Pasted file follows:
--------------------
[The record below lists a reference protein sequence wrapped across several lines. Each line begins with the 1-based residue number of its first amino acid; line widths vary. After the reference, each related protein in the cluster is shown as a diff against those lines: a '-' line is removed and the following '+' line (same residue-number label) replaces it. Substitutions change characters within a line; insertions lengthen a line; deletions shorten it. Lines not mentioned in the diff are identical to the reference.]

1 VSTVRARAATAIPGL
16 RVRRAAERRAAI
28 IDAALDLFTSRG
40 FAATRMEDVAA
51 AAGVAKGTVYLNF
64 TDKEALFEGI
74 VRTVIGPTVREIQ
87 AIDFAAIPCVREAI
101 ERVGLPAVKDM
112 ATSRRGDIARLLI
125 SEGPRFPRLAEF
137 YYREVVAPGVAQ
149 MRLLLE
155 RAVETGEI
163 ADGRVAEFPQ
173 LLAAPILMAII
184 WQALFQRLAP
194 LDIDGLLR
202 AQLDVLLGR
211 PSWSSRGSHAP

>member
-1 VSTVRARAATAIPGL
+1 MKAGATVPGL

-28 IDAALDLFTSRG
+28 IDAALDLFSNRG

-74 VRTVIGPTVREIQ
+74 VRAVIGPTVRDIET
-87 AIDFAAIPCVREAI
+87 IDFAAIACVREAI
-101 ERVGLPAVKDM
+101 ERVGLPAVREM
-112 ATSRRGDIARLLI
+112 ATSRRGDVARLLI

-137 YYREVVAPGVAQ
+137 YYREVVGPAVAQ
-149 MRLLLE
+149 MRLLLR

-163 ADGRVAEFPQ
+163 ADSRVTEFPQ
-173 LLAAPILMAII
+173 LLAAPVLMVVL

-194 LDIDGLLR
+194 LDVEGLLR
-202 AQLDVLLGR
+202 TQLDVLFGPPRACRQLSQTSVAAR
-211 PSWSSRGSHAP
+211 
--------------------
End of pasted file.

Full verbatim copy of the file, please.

[The record below lists a reference protein sequence wrapped across several lines. Each line begins with the 1-based residue number of its first amino acid; line widths vary. After the reference, each related protein in the cluster is shown as a diff against those lines: a '-' line is removed and the following '+' line (same residue-number label) replaces it. Substitutions change characters within a line; insertions lengthen a line; deletions shorten it. Lines not mentioned in the diff are identical to the reference.]

1 VSTVRARAATAIPGL
16 RVRRAAERRAAI
28 IDAALDLFTSRG
40 FAATRMEDVAA
51 AAGVAKGTVYLNF
64 TDKEALFEGI
74 VRTVIGPTVREIQ
87 AIDFAAIPCVREAI
101 ERVGLPAVKDM
112 ATSRRGDIARLLI
125 SEGPRFPRLAEF
137 YYREVVAPGVAQ
149 MRLLLE
155 RAVETGEI
163 ADGRVAEFPQ
173 LLAAPILMAII
184 WQALFQRLAP
194 LDIDGLLR
202 AQLDVLLGR
211 PSWSSRGSHAP

>member
-1 VSTVRARAATAIPGL
+1 MKAGATVPGL

-28 IDAALDLFTSRG
+28 IDAALDLFSNRG

-74 VRTVIGPTVREIQ
+74 VRAVIGPTVRDIET
-87 AIDFAAIPCVREAI
+87 IDFAAIACVREAI
-101 ERVGLPAVKDM
+101 ERVGLPAVREM
-112 ATSRRGDIARLLI
+112 ATSRRGDVARLLI

-137 YYREVVAPGVAQ
+137 YYREVVGPAVAQ
-149 MRLLLE
+149 MRLLLR

-163 ADGRVAEFPQ
+163 ADSRVTEFPQ
-173 LLAAPILMAII
+173 LLAAPVLMVVL

-194 LDIDGLLR
+194 LDVEGLLR
-202 AQLDVLLGR
+202 TQLDVLFGPPRACRQLSQTSVAAR
-211 PSWSSRGSHAP
+211 